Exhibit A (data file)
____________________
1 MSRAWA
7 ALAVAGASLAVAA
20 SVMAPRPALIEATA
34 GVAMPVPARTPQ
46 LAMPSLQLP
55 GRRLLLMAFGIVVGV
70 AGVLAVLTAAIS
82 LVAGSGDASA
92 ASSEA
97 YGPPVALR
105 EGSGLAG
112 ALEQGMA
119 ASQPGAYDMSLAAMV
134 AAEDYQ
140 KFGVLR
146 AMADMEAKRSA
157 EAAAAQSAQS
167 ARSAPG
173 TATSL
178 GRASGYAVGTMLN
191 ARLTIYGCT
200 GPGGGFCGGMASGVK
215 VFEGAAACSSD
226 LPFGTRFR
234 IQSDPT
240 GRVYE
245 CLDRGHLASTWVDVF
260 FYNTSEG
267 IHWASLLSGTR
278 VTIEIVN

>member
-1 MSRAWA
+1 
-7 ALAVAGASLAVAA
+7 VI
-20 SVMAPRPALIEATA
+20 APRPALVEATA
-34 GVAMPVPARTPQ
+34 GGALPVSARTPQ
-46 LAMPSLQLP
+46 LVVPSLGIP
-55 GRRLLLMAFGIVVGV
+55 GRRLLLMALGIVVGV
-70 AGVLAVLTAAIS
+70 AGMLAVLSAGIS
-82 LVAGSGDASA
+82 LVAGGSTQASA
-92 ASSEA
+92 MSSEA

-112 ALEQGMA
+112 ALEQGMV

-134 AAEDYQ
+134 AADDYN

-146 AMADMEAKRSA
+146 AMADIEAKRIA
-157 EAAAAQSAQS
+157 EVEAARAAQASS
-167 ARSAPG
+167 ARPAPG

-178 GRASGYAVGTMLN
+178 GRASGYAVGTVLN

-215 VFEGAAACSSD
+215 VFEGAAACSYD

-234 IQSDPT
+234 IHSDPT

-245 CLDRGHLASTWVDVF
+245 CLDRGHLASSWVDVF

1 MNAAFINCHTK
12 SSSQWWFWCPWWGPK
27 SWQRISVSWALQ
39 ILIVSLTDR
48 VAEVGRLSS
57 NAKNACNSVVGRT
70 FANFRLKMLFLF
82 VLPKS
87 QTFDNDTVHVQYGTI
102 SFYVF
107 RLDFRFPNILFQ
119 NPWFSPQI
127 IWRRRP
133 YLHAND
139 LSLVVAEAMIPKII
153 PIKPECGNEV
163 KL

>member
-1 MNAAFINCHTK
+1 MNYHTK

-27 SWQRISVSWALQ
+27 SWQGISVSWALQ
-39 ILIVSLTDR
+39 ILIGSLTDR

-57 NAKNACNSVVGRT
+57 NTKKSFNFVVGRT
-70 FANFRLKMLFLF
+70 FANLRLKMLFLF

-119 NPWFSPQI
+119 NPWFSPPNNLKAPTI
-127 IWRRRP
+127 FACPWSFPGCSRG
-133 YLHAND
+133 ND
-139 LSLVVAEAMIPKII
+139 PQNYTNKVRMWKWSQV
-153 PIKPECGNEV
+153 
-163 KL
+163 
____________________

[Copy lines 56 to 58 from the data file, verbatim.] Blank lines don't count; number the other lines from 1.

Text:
-157 EAAAAQSAQS
+157 EVEAARAAQASS
-167 ARSAPG